Authorization – The topic-based messaging model is extremely efficient when routing data in dramatically diverse patterns. The flexibility is stunning, but it also exposes massive security challenges. With a REST API, you want to allow some users to call specific services and some not. With MQTT, it’s difficult to define that level of control across infinite potential topics. For instance, if you were using a standard MQTT broker for implement chat and implementing opening garage doors, there is no inherent way to prevent the garage door credentials from getting access to the chat conversations of every user. This is a huge problem with security in IoT systems. Hammers shouldn’t be able to publish or subscribe to everything that’s going on with heart valves. Nor should IoT solution implementers have to run 4 different brokers in isolation just to protect participants in the same system from each other.
ClearBlade invested heavily in solving this gap as well, it is achievable with the specification. We provide authority layers of protection between IoT solutions and their co-tenant systems, and with the participants on the system to define access control layers.
Scalability – The last challenge of MQTT is one that hasn’t reached critical mass, but it will come and many adopters of MQTT will be unprepared. Every IoT article starts with the hyperbole of billions and billions of “things” that will be connected. That implies the need for almost limitless scalability, and the nature of an MQTT connection presents a challenge. When HTTP connections are made, data is exchanged and the connections are released. This process is inherently slow, and MQTT makes up for it by holding open a connection. That’s where the real problem starts.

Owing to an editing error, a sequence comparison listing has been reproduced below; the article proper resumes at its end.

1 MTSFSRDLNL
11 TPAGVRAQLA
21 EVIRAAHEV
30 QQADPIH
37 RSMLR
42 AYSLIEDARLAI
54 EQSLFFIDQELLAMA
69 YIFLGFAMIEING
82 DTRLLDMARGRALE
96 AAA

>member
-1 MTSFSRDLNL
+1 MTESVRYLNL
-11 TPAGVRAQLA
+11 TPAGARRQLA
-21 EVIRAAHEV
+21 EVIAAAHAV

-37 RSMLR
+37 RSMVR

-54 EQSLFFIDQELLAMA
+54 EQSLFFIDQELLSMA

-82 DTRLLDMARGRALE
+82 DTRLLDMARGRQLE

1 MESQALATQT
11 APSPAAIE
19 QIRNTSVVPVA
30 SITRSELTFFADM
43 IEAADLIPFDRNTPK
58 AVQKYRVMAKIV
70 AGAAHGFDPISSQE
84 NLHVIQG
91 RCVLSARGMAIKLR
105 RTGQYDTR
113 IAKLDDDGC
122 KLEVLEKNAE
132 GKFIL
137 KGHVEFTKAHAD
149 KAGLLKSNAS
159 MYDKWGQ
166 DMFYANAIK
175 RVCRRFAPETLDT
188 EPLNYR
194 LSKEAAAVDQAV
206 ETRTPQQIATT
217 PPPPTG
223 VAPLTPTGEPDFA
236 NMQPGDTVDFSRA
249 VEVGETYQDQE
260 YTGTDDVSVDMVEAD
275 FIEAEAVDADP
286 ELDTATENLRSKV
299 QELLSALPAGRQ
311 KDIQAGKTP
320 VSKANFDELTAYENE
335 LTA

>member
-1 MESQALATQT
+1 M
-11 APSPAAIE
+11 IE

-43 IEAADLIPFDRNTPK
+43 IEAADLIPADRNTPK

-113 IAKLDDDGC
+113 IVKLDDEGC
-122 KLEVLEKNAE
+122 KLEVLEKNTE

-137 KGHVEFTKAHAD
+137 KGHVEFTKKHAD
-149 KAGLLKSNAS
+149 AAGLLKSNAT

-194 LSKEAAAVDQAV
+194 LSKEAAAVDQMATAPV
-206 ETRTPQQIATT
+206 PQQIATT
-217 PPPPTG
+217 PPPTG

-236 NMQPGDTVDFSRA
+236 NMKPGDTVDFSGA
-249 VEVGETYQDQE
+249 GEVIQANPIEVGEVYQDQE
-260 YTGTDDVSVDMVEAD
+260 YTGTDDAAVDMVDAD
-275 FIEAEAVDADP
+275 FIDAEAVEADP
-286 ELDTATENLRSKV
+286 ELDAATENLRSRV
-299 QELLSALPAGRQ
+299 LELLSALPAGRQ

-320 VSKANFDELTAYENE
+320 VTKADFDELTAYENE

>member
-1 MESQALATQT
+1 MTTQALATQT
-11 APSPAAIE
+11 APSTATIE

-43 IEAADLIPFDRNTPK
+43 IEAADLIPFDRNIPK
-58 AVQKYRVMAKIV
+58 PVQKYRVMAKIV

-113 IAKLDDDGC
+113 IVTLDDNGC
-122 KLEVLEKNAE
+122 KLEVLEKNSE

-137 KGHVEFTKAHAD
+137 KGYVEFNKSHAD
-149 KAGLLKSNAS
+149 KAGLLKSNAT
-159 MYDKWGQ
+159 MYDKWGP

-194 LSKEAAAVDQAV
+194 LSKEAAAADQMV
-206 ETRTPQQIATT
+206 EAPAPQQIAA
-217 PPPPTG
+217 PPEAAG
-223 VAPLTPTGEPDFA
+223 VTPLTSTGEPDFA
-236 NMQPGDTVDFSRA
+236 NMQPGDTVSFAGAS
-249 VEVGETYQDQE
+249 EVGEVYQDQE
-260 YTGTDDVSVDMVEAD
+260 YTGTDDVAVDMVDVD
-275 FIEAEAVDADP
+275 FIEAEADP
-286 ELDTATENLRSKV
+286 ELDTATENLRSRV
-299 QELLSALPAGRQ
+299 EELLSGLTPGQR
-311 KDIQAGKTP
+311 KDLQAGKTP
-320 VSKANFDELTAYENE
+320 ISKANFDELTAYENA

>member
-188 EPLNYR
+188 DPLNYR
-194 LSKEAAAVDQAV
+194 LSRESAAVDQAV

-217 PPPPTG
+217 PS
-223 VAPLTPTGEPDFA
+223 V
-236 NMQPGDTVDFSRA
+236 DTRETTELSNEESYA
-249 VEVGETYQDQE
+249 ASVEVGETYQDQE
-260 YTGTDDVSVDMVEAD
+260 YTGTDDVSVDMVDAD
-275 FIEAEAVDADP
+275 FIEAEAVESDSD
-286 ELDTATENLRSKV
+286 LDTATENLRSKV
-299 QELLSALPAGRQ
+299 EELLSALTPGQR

The number of possible connections is a real world physical thing. Machines can only hold a finite number of connections, and network cards can only handle a finite workload. Whether one network card can handle 50 or 250 thousand connections, there is a limit. MQTT brokers do have the ability to balance their load via bridging, and we can bridge several together to share workload. Using HAProxy, we can push that number up a bit – but even then, we are limited again by the number connections your HAProxy machine is capable of handling.
We solved this issue in architecting the Novi platform, but for MQTT to more broadly support real IoT workloads, a standardized model for scale and load balancing needs to be developed and adopted by the community.
MQTT moving forward
In building the Novi IoT platform, we addressed and filled these gaps and more. For the MQTT specification to continue its path to maturity and IoT adoption, future challenges need to be solved by the community. That means a combination of maturing the specification without making it too heavy, creating frameworks to make critical capabilities repeatable, and adopting common best practices within the developer community. To flourish, the IoT challenge needs a community focused on building with standards, not just end to end solutions. MQTT is a critical part of solving that equation and an exciting step forward.